Diagnosis

It is challenging to diagnose adrenal insufficiency in the early stages of the disease because symptoms don’t appear suddenly. Good history and physical examination will help. On examination, dark patches on the skin can be a quality clue for Addison's disease. Blood testing is crucial to diagnose the disease itself by identifying the antibodies, and it can also help determine the underlying cause.

Some necessary tests include:

1)ACTH Stimulation test(Also called Synacthen stimulation test)
This test is mainly used to diagnose adrenal Inadequacy. In this test, laboratory-produced ACTH is injected. Then Blood samples are drawn at different time intervals for testing. Normally, if levels of ACTH are increased in the blood, in turn, there are increased cortisol levels as activation of alarm mechanism in the body, but in Addison’s disease, the cortical levels are not raised or have minimal rise. ACTH stimulation test is not helpful in secondary adrenal insufficiency as the size of adrenal glands is still normal to respond well to any insignificant event occurring in the body.

2) Insulin tolerance test (ITT)
This test is performed when the ACTH stimulation test is not clear enough to make a diagnosis. In this test, insulin is injected into the body, which, in response, lowers glucose levels in the blood. This hypoglycemic state provokes the pituitary gland to make a lot of ACTH. If the levels of ACTH did not rise to the expected levels, cortisol levels would not rise as well. In turn, it confirms the diagnosis of adrenal insufficiency; this test is fairly reliable to diagnose secondary adrenal insufficiency.

3)Cortocotrophin releasing hormone stimulation test (CRH)
This test is also performed when the Adrenocorticotrophin hormone(ACTH) stimulation test is unclear. It is most effective to diagnose secondary adrenal insufficiency in this test. CRH is injected, and blood is drawn at multiple time intervals to test levels of ACTH.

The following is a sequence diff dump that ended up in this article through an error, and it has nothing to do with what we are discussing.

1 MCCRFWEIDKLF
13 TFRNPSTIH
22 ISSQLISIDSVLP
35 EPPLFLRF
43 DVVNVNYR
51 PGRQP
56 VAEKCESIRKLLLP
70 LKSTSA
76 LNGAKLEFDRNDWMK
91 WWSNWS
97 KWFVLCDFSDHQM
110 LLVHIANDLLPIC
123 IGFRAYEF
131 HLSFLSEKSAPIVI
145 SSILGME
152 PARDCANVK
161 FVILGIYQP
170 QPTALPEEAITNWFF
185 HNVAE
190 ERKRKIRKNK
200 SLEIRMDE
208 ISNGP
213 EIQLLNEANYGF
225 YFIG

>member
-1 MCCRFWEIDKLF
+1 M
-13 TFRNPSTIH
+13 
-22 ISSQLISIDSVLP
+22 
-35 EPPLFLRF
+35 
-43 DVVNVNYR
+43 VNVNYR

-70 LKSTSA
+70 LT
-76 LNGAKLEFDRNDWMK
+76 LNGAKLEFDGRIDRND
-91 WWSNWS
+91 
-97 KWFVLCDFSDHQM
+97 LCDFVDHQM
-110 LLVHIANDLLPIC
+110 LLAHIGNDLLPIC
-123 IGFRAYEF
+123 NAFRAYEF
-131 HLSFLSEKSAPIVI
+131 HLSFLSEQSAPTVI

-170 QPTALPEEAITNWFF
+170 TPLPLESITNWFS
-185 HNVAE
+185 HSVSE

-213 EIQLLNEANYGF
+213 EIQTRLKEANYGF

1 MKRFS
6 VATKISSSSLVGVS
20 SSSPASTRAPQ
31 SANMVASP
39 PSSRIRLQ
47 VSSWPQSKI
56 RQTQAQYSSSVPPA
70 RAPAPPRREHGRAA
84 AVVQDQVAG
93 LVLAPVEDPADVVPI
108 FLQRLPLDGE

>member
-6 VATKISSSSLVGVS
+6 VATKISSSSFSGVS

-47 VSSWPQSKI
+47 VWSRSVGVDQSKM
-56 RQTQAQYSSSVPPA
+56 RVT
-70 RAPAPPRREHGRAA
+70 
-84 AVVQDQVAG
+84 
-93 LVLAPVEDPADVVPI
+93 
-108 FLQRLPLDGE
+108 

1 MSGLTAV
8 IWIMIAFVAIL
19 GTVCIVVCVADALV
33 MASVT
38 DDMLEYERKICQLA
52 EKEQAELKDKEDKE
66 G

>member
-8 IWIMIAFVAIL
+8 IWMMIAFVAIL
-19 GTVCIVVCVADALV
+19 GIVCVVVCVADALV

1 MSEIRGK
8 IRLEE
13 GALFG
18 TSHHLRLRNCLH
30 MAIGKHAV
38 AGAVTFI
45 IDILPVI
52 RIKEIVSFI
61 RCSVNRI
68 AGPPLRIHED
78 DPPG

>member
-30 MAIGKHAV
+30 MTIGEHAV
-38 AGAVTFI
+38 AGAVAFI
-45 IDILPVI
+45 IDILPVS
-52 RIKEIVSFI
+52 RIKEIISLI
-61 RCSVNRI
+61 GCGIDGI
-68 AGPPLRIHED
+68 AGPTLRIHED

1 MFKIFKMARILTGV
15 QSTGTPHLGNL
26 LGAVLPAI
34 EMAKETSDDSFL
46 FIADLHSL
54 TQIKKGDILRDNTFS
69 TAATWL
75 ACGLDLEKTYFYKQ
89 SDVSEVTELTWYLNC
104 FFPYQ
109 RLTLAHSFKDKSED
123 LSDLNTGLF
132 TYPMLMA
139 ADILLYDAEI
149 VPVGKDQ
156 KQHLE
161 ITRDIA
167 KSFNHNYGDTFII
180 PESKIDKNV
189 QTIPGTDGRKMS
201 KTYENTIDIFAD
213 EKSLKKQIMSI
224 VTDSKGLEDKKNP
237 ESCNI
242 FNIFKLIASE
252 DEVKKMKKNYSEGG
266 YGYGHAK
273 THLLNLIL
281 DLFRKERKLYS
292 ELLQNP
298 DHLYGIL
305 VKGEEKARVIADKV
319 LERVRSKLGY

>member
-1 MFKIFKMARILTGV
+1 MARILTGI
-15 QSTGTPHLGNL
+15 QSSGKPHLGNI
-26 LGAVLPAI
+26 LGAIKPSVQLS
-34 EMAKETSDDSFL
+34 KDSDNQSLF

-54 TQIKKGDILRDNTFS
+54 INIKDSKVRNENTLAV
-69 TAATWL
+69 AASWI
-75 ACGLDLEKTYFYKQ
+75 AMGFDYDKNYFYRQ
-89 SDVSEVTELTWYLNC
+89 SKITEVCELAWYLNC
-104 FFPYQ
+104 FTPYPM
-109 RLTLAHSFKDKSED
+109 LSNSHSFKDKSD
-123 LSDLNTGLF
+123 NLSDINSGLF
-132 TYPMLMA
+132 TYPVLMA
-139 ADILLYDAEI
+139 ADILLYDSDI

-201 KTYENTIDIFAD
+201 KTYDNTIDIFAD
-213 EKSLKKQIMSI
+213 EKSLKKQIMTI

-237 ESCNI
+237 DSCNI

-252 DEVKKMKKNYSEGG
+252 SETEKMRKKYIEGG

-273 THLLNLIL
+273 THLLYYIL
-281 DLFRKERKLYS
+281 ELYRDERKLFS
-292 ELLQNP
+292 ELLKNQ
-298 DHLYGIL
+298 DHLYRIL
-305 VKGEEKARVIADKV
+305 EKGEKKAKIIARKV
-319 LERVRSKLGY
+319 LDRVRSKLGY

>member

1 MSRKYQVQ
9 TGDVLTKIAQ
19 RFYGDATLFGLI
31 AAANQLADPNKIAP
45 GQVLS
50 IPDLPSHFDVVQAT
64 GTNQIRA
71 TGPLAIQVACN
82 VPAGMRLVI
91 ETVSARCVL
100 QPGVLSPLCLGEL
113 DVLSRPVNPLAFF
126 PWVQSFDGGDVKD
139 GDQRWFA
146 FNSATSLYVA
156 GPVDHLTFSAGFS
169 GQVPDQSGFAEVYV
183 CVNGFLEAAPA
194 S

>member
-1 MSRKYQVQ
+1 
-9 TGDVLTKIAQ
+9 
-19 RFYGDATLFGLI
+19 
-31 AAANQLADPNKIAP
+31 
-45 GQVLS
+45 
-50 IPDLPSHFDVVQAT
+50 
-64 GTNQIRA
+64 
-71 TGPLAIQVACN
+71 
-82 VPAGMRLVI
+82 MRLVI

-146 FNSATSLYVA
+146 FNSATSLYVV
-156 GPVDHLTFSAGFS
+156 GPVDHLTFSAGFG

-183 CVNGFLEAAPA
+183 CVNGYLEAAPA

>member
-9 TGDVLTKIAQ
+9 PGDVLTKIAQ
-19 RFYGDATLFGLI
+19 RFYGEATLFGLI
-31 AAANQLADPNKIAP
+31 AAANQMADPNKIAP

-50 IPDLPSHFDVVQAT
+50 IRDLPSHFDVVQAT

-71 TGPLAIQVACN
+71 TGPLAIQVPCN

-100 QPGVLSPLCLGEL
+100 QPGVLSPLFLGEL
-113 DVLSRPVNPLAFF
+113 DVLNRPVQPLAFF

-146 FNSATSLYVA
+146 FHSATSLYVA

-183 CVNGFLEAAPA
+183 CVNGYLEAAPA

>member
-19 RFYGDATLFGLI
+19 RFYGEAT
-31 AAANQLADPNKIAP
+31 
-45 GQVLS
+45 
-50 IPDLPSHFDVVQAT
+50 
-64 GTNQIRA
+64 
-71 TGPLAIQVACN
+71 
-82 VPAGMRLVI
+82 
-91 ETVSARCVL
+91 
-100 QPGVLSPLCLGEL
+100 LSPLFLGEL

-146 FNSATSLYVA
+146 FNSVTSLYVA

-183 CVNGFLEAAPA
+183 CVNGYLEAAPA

4) Antibody blood test( Autoimmune
Addison's disease)

This test reveals certain antibodies in the blood, diagnosing autoimmune Addison’s disease.

5) CT scan.
CT scan of the abdomen helps find structural changes in adrenal glands, which is commonly done in Autoimmune Addison’s disease.

6) MRI.
This is done to identify changes in the pituitary gland and hypothalamus.

Treatment

Addison’s disease is a permanent, incurable disease, but hormone replacement therapy alters the symptoms associated with the disease tremendously. The management of temporary adrenal insufficiency depends on the underlying cause. If it is due to any infectious disease, like tuberculosis, treating the infection will wave the disease. Similarly, If it is due to diabetes or underactive thyroid, treating these will also cure Addison's disease. But if it is due to a bizarre immune system, then a permanent cure is not possible. Treatment for such entities requires a lifetime management plan. It includes.

  • Lifetime corticosteroid replacement therapy.
  •  Hydrocortisone as a replacement for cortisol.
  •  Prednisolone or dexamethasone is uncommonly used.
  • Fludrocortisone is used as an alternative to Aldosterone.
  • In an adrenal crisis, hydrocortisone is given intravenously or intramuscularly as soon as possible. For low blood pressure, Intravenous saline is given.

Prognosis

People who have Addison’s disease can live normal, healthy life only by taking medication for their whole life. Usually, failure or delay in diagnosing results in morbidness and death. Even after diagnosis, the chances of dying are twice more than the general population. This might be due to a failure in instituting adequate mineralocorticoid and glucocorticoid replacement.
Regular doctor checkups and blood testing are key milestones to stop aggravation of disease in any stage of life and prevent complications or Addisonian crisis.

Lifestyle Modifications

The following measures should be taken to cope with the illness;

  • Try to learn about your disease as much as possible
  • One must take the medicines and hormones regularly.
  • A balanced diet replacing the deficient nutrients should be taken after being advised by a nutritionist and a doctor.
  • One must remain active and perform some form of exercise.
  • Be around your friends and family members to feel supported